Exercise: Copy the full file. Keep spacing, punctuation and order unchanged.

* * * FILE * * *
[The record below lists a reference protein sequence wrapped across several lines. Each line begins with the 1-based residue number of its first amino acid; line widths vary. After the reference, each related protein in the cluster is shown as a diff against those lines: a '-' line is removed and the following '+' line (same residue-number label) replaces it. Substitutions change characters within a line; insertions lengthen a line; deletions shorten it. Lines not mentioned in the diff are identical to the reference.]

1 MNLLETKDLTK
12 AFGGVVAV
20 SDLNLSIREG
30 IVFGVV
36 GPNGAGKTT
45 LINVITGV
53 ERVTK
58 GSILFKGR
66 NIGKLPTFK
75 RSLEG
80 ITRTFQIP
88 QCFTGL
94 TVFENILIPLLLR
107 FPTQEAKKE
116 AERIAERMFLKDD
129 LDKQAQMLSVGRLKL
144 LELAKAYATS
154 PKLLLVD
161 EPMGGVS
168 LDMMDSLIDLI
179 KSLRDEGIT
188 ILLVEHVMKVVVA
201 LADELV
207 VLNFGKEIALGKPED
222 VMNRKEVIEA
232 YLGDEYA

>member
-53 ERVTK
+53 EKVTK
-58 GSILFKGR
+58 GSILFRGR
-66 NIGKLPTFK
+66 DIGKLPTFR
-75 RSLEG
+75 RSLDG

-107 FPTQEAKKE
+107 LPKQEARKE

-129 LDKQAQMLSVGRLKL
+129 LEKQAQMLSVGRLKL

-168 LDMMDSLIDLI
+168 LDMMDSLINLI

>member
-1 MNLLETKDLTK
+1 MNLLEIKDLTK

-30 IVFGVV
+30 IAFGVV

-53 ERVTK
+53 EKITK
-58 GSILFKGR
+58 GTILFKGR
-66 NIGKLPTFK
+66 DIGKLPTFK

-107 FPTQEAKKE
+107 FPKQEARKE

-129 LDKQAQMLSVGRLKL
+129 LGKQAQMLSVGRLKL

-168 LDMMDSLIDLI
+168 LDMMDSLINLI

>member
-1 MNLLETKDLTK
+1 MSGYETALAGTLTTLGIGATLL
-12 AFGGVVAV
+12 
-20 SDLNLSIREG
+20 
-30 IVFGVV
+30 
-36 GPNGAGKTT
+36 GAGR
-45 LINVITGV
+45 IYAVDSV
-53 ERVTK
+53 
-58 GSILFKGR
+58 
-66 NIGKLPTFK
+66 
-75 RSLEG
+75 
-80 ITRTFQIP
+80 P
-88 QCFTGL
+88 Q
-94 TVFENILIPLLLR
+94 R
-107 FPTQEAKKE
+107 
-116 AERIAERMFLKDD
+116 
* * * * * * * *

[The record below lists a reference protein sequence wrapped across several lines. Each line begins with the 1-based residue number of its first amino acid; line widths vary. After the reference, each related protein in the cluster is shown as a diff against those lines: a '-' line is removed and the following '+' line (same residue-number label) replaces it. Substitutions change characters within a line; insertions lengthen a line; deletions shorten it. Lines not mentioned in the diff are identical to the reference.]

1 MNLLETKDLTK
12 AFGGVVAV
20 SDLNLSIREG
30 IVFGVV
36 GPNGAGKTT
45 LINVITGV
53 ERVTK
58 GSILFKGR
66 NIGKLPTFK
75 RSLEG
80 ITRTFQIP
88 QCFTGL
94 TVFENILIPLLLR
107 FPTQEAKKE
116 AERIAERMFLKDD
129 LDKQAQMLSVGRLKL
144 LELAKAYATS
154 PKLLLVD
161 EPMGGVS
168 LDMMDSLIDLI
179 KSLRDEGIT
188 ILLVEHVMKVVVA
201 LADELV
207 VLNFGKEIALGKPED
222 VMNRKEVIEA
232 YLGDEYA

>member
-53 ERVTK
+53 EKVTK
-58 GSILFKGR
+58 GSILFRGR
-66 NIGKLPTFK
+66 DIGKLPTFR
-75 RSLEG
+75 RSLDG

-107 FPTQEAKKE
+107 LPKQEARKE

-129 LDKQAQMLSVGRLKL
+129 LEKQAQMLSVGRLKL

-168 LDMMDSLIDLI
+168 LDMMDSLINLI

>member
-1 MNLLETKDLTK
+1 MNLLEIKDLTK

-30 IVFGVV
+30 IAFGVV

-53 ERVTK
+53 EKITK
-58 GSILFKGR
+58 GTILFKGR
-66 NIGKLPTFK
+66 DIGKLPTFK

-107 FPTQEAKKE
+107 FPKQEARKE

-129 LDKQAQMLSVGRLKL
+129 LGKQAQMLSVGRLKL

-168 LDMMDSLIDLI
+168 LDMMDSLINLI

>member
-1 MNLLETKDLTK
+1 MSGYETALAGTLTTLGIGATLL
-12 AFGGVVAV
+12 
-20 SDLNLSIREG
+20 
-30 IVFGVV
+30 
-36 GPNGAGKTT
+36 GAGR
-45 LINVITGV
+45 IYAVDSV
-53 ERVTK
+53 
-58 GSILFKGR
+58 
-66 NIGKLPTFK
+66 
-75 RSLEG
+75 
-80 ITRTFQIP
+80 P
-88 QCFTGL
+88 Q
-94 TVFENILIPLLLR
+94 R
-107 FPTQEAKKE
+107 
-116 AERIAERMFLKDD
+116 